The last "serious" RPG I have is Blue Planet. I saw this on the shelf of my local game store in Victoria years ago, and instantly decided that, as a biologist, I needed to own this game. I had to special-order it through Gerry (owner of the shop and himself worthy of a post or series of posts), but definately worth it. Perhaps the most interesting thing about this game, besides the background and setting, is the damage system. Most RPGs have some variant of "hit points", in which your character takes damage in an arithmetic fashion until critical junctions - such as zero - are reached. In Blue Planet, each attack rolls 3 dice, and the level of damage to the target is based on how many of those 3 dice end up under some critical value. The critical value is based on the power of the attack (eg, machine guns have higher base values than pistols) and the cover or armour of the target. Zero dice under the value means no damage, one means "light wounds" and some removal of capabilities of the target (slower movement, reduced sensory abilities, etc), two means "serious wounds" with rather large effects on the target (can't move, stunned, can't use hands, can't see, etc), and three means "critical wounds", and the target will die rather soon without major medical attention (ie, hospital ER). This is to simulate the fact that even a .22 can kill, and a .45 can cause a trivial wound, in rare cases.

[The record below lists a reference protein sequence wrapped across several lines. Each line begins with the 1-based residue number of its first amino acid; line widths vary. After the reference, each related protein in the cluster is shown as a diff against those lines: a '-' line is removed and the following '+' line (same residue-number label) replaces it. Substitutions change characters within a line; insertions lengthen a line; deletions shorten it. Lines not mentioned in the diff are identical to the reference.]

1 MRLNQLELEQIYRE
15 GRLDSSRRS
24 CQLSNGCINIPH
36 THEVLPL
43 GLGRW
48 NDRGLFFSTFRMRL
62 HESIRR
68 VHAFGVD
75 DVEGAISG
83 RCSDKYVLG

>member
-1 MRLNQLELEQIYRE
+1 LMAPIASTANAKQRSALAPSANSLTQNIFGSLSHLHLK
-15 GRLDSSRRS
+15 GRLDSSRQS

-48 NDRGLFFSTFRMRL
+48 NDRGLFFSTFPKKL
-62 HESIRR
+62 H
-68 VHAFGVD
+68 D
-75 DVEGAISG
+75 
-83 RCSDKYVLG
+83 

I also have a couple of non-serious RPGs. Kobolds Ate My Baby relies on the BEER engine, and is designed to be as simple (and lethal to PCs) as possible - almost everything is just make-it-up-as-you-go, and a handful of important numbers. All hail king TORG!
Ninja Burger is from the same people as KAMB, and also runs on the BEER engine. I have never actually played either game, but the rule books are great fun to read.
Strangely, SJG also lists another game I have, Tribes, as an RPG. Again, I've never played that one, but I consider it much more of a board game than RPG. Another purchase, that, as a biologist, I needed to own.
Hopefully some day I'll find people to play these games with. *sigh*, the lament of the loney gamer.
Monday, May 29, 2006
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You know, I've tried quite a few different RPG systems (Palladium, ShadowRun etc..). I didn't actually begin role-playing on DND.